MIKE SUTTON: It is no secret that we declared war on predators 100 years ago as we colonized the West and expanded ranching and farming throughout the American West. We shot the grizzly bear and it disappeared from California 100 years ago. The gray wolf disappeared, we shot mountain lions, and there were federal and state bounties on predators like this. We wiped out many predators throughout the American West and have slowly, in a more on lightened age now, have been bringing them back. The gray wolf has been reintroduced into Yellowstone National Park in northwest Wyoming, Montana and Idaho. They are doing well there and the population has expanded to Oregon. And recently to the extreme northern California.
MAUREEN CAVANAUGH: Tell us the story of the Wolf called OR-7. It is a wolf who wandered into California in 2011 from Oregon and wandered back to Oregon to find a mate.
MIKE SUTTON: Exactly. OR-7 is the designation of a wolf from one of the packs in Northeast Oregon. He has got a radio collar on, so we can follow his movements. This particular wolf was a long distance traveler who traveled all the way from Northeast Oregon to Southern Oregon, and crossed the border into Northern California. He may not have been the only one, but he was the only one with a radio collar who we could follow. He became the first wolf in more than 80 years to return to the state of California with no help from us. The state has no plans to reintroduce wolves actively, but we are taking it possible for them to recolonize by themselves. OR-7 was the pioneer of that effort.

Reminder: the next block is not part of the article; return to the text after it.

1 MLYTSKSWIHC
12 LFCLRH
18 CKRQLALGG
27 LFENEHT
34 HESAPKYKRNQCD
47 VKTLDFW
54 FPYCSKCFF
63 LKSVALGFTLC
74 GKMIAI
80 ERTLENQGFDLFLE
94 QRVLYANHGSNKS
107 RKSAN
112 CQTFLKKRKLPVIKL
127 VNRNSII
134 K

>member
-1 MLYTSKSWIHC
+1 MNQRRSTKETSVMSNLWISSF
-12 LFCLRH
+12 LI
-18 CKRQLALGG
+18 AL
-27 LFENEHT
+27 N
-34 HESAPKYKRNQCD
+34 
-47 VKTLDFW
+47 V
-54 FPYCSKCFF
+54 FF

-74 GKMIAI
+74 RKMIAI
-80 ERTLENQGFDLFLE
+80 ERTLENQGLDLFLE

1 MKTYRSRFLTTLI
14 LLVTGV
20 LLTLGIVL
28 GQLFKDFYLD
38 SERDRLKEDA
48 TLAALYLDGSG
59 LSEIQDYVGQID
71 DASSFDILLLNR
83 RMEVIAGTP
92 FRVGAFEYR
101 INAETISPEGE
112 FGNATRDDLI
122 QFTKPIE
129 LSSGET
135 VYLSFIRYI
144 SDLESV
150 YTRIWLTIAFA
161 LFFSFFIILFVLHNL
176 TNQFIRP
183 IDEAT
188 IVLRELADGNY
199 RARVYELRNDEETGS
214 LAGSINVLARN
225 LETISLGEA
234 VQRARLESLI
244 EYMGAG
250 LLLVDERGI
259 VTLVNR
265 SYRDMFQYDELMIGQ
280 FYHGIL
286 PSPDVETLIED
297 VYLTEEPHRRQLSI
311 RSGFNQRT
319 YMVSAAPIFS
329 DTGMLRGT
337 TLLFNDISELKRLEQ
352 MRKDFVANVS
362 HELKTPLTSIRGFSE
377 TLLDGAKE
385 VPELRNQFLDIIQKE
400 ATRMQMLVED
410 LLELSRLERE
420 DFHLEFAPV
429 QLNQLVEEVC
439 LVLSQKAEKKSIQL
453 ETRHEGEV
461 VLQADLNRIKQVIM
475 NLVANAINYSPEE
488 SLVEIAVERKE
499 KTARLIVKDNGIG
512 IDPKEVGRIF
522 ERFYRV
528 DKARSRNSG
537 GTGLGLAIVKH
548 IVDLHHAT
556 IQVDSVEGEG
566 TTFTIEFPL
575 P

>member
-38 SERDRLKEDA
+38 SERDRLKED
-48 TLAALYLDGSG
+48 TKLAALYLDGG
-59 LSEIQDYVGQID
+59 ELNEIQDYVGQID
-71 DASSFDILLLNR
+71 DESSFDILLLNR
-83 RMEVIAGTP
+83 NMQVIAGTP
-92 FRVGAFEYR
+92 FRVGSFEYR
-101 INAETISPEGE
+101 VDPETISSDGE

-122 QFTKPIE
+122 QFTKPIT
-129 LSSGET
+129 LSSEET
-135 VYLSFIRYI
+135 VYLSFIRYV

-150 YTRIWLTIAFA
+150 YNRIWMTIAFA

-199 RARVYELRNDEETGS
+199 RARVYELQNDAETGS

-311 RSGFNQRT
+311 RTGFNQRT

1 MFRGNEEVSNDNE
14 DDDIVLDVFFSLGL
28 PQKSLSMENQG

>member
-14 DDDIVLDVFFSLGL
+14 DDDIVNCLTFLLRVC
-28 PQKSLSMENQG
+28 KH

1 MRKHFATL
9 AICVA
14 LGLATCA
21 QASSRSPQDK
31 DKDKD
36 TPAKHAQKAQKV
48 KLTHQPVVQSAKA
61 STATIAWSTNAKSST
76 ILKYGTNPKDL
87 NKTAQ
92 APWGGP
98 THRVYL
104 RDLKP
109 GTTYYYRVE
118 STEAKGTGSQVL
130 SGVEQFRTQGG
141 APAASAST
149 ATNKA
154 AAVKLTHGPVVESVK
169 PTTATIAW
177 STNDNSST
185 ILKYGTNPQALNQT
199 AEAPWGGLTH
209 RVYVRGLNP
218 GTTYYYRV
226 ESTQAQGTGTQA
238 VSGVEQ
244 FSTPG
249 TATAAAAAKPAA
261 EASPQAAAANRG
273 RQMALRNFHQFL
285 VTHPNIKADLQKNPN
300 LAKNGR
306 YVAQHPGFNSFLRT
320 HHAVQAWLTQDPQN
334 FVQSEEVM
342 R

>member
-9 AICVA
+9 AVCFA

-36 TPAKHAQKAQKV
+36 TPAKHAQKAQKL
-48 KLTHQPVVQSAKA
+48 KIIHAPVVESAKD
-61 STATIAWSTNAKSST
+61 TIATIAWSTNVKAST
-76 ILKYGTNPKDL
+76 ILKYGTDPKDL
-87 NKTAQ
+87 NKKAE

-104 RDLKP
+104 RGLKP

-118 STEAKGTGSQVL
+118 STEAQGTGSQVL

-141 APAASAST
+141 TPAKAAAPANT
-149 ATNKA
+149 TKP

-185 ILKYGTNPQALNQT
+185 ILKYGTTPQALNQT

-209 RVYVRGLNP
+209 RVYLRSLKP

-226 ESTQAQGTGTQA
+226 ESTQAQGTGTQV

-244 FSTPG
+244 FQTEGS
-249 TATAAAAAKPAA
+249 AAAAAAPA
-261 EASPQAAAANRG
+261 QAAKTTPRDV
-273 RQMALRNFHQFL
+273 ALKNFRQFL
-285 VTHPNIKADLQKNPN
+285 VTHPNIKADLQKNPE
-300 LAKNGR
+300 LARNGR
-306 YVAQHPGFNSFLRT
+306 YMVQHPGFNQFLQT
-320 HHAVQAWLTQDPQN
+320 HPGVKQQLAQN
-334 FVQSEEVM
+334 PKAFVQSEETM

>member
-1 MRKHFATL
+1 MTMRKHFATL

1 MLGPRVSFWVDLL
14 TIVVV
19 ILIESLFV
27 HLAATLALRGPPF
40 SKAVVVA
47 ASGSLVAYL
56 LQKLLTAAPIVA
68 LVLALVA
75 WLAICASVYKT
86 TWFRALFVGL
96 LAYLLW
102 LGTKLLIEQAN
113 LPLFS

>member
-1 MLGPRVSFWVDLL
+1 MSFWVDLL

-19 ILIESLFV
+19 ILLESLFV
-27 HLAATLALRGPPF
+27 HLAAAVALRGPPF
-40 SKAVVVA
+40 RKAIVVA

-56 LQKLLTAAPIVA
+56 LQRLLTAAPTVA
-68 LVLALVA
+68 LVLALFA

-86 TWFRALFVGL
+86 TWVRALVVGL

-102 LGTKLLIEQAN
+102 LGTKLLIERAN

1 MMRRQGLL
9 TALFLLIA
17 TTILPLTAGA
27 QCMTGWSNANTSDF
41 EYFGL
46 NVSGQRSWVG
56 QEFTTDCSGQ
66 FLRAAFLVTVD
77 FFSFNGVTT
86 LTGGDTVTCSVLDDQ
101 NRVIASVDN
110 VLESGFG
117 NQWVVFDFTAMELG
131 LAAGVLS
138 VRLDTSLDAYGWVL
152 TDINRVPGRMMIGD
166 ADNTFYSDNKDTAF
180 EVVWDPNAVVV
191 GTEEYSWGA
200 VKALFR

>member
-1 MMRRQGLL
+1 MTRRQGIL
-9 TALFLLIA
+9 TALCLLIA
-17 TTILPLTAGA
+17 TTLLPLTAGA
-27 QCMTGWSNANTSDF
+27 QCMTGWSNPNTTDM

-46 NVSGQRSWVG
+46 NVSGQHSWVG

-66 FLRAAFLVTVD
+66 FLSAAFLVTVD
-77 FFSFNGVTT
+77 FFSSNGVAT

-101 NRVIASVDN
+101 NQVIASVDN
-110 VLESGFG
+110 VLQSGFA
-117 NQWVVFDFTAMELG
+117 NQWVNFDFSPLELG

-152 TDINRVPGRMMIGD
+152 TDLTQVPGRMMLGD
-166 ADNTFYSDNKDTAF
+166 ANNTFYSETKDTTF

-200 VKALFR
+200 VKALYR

MAUREEN CAVANAUGH: What does that wolf tell us about whether wolves can survive in California?
MIKE SUTTON: It tells us that wolves are very resilient. They are capable of traveling long distances. It turned out that just before we made our decision in June to list the gray wolf as endangered, he was discovered to have found a mate in Southern Oregon and had a litter of at least three pups in the Siskiyou Mountains of Southern Oregon, not far from the California border. By this time it is quite possible some of those wolves, none of which have collars, or already back in California. Our actions are clearing the way for the Wolf return to the state.
MAUREEN CAVANAUGH: You told us that wolves were reintroduced to Yellowstone in 1995. What can you tell us about how the reintroduction of wolves into the park changes ecosystem?